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Egypt detains former al-Ahram editor after he called on Sisi to step down

Abdel Nasser Salama has recently been critical of President Abdel Fattah el-Sisi and his government's handling of the Ethiopian Renaissance Dam crisis
Abdel Nasser Salama, a former supporter of Sisi, has recently published articles and Facebook posts opposing his government (Facebook)

The former editor-in-chief of Egypt's leading state-owned newspaper al-Ahram was jailed on Sunday pending investigations over alleged charges of “financing terrorism”, local state media reported.

Egypt’s public prosecution decided to imprison Abdel Nasser Salama after the latter wrote a post on Facebook early last week calling on President Abdel Fattah el-Sisi to resign over his role in the “heavy defeat” related to Ethiopia’s Renaissance Dam.

In the Facebook post titled "Do it, President", Salama wrote: “Why does President Sisi not have the moral courage and declare his direct responsibility for the heavy defeat against Ethiopia, and the loss of Egypt’s historical right in the waters of the Nile?"

The Grand Ethiopian Renaissance Dam (GERD), set to be Africa's largest hydroelectric project when completed, has been the source of an almost decade-long diplomatic stand-off between Ethiopia and downstream nations Egypt and Sudan.

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Addis Ababa has long argued that the project is essential to its development, but Cairo and Khartoum fear it could restrict their citizens' water access. 

Earlier in July, Egypt raised objections after receiving official notice from Ethiopia that, for the second year in a row, it had begun filling the reservoir behind the dam on the Nile river.

Many Egyptian opposition figures have expressed their fears over the Sisi government's failure to prevent the second filling of the dam, which is considered an existential threat to the country that relies on the Nile for as much as 90 percent of its fresh water.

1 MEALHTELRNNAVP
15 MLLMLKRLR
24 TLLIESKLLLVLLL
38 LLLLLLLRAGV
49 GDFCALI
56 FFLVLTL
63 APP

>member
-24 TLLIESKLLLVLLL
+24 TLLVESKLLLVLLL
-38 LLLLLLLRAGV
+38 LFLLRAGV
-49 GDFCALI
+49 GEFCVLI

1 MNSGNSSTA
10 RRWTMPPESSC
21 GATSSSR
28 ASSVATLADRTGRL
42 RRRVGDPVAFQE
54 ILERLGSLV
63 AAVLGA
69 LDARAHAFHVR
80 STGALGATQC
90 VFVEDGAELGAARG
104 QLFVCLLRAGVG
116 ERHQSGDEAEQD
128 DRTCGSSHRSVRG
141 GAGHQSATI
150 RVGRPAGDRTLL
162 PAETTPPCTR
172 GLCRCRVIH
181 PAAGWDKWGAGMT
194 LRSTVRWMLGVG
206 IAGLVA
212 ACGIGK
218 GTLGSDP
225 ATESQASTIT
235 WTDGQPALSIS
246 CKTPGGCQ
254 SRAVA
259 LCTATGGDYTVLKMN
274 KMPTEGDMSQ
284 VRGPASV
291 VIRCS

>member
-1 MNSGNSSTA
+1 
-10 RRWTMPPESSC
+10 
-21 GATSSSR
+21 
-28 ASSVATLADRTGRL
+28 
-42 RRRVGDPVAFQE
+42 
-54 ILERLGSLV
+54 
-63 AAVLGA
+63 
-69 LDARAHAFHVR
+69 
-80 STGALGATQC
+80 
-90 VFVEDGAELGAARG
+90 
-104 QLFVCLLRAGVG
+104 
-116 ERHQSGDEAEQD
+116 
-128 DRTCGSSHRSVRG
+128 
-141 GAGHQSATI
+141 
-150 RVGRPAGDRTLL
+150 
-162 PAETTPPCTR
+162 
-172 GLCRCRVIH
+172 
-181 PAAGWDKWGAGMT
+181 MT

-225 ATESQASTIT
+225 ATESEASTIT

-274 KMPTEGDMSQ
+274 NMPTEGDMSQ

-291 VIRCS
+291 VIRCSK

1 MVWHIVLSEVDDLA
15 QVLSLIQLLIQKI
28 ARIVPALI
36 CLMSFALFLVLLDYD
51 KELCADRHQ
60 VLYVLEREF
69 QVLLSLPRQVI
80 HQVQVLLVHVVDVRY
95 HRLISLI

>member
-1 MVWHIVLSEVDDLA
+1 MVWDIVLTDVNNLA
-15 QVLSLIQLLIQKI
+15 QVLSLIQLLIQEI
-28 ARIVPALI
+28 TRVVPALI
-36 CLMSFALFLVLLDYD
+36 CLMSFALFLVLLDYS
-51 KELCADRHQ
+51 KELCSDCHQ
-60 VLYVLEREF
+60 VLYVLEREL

Salama was reportedly arrested in his home in the city of Alexandria on Sunday. In addition to “financing terrorism”, the journalist was also charged with spreading false news on social media and undermining state agencies and institutions.

In May, an ex-diplomat was also arrested over his online criticism of the government's "mismanagement" of the crisis. 

Social media reactions

Prior to Salama's arrest, he had been subjected to an online campaign by pro-government media and journalists. One lawyer lodged a complaint against him with the public prosecutor, demanding his arrest for "intentionally spreading false news" about the dam issue. A social media hashtag was also launched accusing Salama of being "an agent" and "a traitor". 

Many journalists and opposition activists have shown solidarity with the detained journalist, condemning the government's crackdown as an attack on free speech.

Translation: Why is it illegal for a citizen to demand the president of his country to step down from the position he says he attained by the will of his citizens? Why does the regime arrest the journalist Abdel Nasser Salama? Has the position of the president become a divine right after the president said that God speaks to him? Did not his Lord tell him that Hell is the abode of all those who are excessive or tyrannical?

In addition to his comments on the Nile dam, Salama also slammed Sisi for handing over two Red Sea islands to Saudi Arabia in 2017 amid protests, reaching a controversial gas deal with Israel, bringing the country into debt over large armament purchases and pushing a campaign of thousands of politically motivated arrests.

Salama was appointed as editor-in-chief of al-Ahram, Egypt’s most widely circulated newspaper, by Egypt’s Shura Council in 2012 in the wake of the election of Mohamed Morsi, Egypt’s first freely elected president since the ousting of Hosni Mubarak.

However, he was dismissed from the position in January 2014, six months after the coup against Morsi.

Since Sisi, then Egypt's army chief, took power following Morsi’s removal, rights groups have raised concerns over the government’s crackdown on political opponents. Egypt is estimated to hold some 60,000 political prisoners, many of whom are detained in cramped conditions and subjected to torture.